Jul 12 2010

How to Swat a Fly

Published by at 7:21 am under Insects, Fish, Frogs


The other day I had a Buick-sized fly buzzing around my office and banging against my window.

House flies inevitably show up when the loading dock door stays open for a long delivery.  I don’t know why we have such enormous flies but they wander in, get lost in the dark hallways and fly up to the light.  Eventually they make it to my office. 

I try to swat them and fail.  I miss them nearly every time.  Am I uncoordinated? 

Actually flies are masters at avoiding swats.

Back in 2008 researchers at Caltech used high speed, high definition video to record the movements of fruit flies to see how they avoided a swat threat.  Amazingly, the flies positioned themselves for escape within 100 milliseconds of noticing the approaching swatter.  It didn’t matter if they were eating, resting or walking, they shifted their weight and were ready to escape with a mere flex of their legs.

The researchers concluded that fruit flies have fast-acting brains and the ability to plan ahead.  I can’t say this is true of house flies, but it seems so.

So how do you successfully swat a fly?  According to Michael Dickson of Caltech, you should creep up on it slowly because it doesn’t register slow movement, then “aim a bit forward of its location and try and anticipate where the fly will jump when it first sees your swatter.”

It seems a waste of my brain power to do this, but I’ll try it on the next one.

(photo of a house fly by Alvesgaspar from Wikimedia Commons. Click on the photo to see the original.)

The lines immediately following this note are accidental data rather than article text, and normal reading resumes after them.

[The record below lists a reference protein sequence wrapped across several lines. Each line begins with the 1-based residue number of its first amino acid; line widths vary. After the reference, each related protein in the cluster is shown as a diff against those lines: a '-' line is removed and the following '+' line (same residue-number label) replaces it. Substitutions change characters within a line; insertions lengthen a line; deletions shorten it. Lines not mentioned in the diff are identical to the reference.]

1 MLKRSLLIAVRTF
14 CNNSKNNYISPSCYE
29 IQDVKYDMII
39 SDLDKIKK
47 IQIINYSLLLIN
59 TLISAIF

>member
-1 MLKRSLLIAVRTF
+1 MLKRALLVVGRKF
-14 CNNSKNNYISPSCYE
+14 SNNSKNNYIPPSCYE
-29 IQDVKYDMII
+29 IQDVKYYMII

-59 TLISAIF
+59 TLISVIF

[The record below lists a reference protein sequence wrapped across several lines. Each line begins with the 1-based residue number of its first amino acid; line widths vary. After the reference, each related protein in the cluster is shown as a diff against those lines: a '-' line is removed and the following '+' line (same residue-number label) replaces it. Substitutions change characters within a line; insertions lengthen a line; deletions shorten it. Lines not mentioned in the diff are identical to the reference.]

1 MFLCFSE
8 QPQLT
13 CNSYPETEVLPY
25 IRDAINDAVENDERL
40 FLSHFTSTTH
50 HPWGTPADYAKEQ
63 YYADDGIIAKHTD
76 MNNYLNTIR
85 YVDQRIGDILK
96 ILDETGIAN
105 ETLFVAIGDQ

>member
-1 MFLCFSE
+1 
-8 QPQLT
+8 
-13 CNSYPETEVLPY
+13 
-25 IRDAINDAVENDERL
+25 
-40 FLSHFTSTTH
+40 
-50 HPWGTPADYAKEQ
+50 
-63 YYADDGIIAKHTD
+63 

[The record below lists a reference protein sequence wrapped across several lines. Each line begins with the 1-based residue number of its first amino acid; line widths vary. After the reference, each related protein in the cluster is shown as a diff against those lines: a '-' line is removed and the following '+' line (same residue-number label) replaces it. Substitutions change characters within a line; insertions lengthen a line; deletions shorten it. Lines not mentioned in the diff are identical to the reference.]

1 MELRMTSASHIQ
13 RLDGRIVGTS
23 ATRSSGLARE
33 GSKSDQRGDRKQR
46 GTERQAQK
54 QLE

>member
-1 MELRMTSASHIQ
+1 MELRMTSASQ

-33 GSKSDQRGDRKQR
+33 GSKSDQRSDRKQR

6 responses so far

6 Responses to “How to Swat a Fly”

  1. Marianneon 12 Jul 2010 at 8:23 am

    I saw a show on PBS last year about this. It was amazing!

    I have actually tried to anticipate which way the fly will go before swatting and have had some success!

  2. Rachelon 12 Jul 2010 at 5:23 pm

    I believe on take off flies jump backward.

    Still in general it seems like flies have to age a bit before we’re really capable of swatting them. Those electric tennis rackets help a little, but the insect really has to be big enough.

  3. Mary DeVon 12 Jul 2010 at 5:23 pm

    It’s those @#$%^ compound eyes, I tell ya! They can see in every direction and you can’t sneak up on ‘em!

  4. Kate St. Johnon 12 Jul 2010 at 10:17 pm

    Tonight we had a house fly buzzing around the house. My cat loves to catch bugs so she watched it and waited. Then she ran across the room, jumped on the windowsill and caught the fly with her paws. Wow!
    So much for creeping up on it slowly so it doesn’t escape.

  5. Jon 13 Jul 2010 at 2:50 pm

    When I was in college I had a trick for catching flies in my room at night. I would turn off all the lights except for my computer monitor and wait for the fly to land on the screen then I would smash it with a kleenex or napkin.

    My chocolate lab used to love to catch flies when she was younger. She would just spit them out after she caught them though.

  6. Shannonon 13 Jul 2010 at 9:54 pm

    I used to live next to a dairy and cows really attract the flies!!! My house became a lab for efficient killing of flies. My best weapon was a wet rag snap. I now use the light method to lure them to a bathroom and, ‘SMACK’– I give them a wet towel snap. Works every time!!!!

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